“It’s been a tough couple of days for everyone who loves the game,” were the pained utterances of a man scalded by the recent spot-fixing controversy. Rahul Dravid, the captain of Rajasthan Royals (RR), was at the “epicentre” of it, with three of his teammates accused in the scandal.
For someone who has led a ‘budget’ side with conviction, the enquiry about the crisis by commentator Alistair Campbell, before the start of RR’s league fixture against Sunrisers Hyderabad, would have doubtless hurt. But, typically, he chose his words with care.
Even in the light of what has happened, Dravid’s efforts, as player and leader, don’t stand diminished. His obsessive pursuit of ‘putting the processes in place’ found its mark this season. Not that he got it wrong last year but, in a ruthlessly bottomline-driven world, a seventh-place finish wouldn’t be viewed kindly.
This season, along with coach Paddy Upton, he began by meticulously plugging the holes. In came James Faulkner, Kusal Perera, Samuel Badree, Fidel Edwards, and a couple of youngsters — Sanju Vishwanadh Samson and Sachin Baby. The acquisitions, he explained, were to have adequate options at hand for urgent replenishments.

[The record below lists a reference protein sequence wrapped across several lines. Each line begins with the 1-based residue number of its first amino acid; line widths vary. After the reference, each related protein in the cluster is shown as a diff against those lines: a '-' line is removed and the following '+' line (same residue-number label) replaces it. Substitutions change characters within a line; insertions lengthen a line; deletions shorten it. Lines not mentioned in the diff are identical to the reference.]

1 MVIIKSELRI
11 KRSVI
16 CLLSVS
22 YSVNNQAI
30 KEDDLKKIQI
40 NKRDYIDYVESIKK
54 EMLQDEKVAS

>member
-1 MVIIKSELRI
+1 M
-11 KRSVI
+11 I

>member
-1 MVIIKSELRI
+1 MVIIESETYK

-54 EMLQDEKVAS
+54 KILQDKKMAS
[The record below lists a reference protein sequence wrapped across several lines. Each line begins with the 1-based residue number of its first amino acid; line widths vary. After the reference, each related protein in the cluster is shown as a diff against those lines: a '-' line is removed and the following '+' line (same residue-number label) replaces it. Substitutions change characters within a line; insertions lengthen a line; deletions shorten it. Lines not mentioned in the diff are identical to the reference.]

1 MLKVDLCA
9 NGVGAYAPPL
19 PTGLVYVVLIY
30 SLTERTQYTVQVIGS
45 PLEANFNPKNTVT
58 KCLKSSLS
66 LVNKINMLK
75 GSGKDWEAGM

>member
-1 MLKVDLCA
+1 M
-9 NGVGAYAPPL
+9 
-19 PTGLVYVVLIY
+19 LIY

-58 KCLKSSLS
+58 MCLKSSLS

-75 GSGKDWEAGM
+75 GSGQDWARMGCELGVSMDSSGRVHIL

The 40-year-old Dravid, with 416 runs at an average of nearly 30, showed through his own example what was required of his personnel. Shane Watson and Ajinkya Rahane empowered their captain by fronting up to crises. Dravid, then, handed out promotions to Stuart Binny and Samson in the batting order, each of them thriving in a calm environment.
It’s learnt that KKR, which Samson was previously a part of, wanted to sign the Kerala lad this year. But Dravid assured the 18-year-old that he would be given a decent run if he turned out for Rajasthan. It wasn’t only about the youngsters: Pravin Tambe, a 41-year-old leg-spinner who plays club cricket in Mumbai, was roped in as well.
RR’s team composition has been nearly impossible to guess; Dravid has shuffled his men around with purpose. What’s also noteworthy is that the horses-for-courses approach hasn’t been compromised for big names. Dravid hasn’t spared himself either, dropping to No.8 in a game.
He didn’t shy away from fielding an all-pace attack or initiating the attack with two relatively unknown spinners. When M.S. Dhoni walked out to bat at Jaipur, he was smart enough to employ a slip for Kevon Cooper. In his review of defeats, Dravid would invariably strike a compassionate note, careful not to deflate the morale of his young side.
With an eliminator match beckoning on Wednesday, an RR victory could be a timely balm — for him and the team. For a tournament over which hover dark, puffy clouds of suspicion, the likes of Dravid are shimmering streaks of redemption.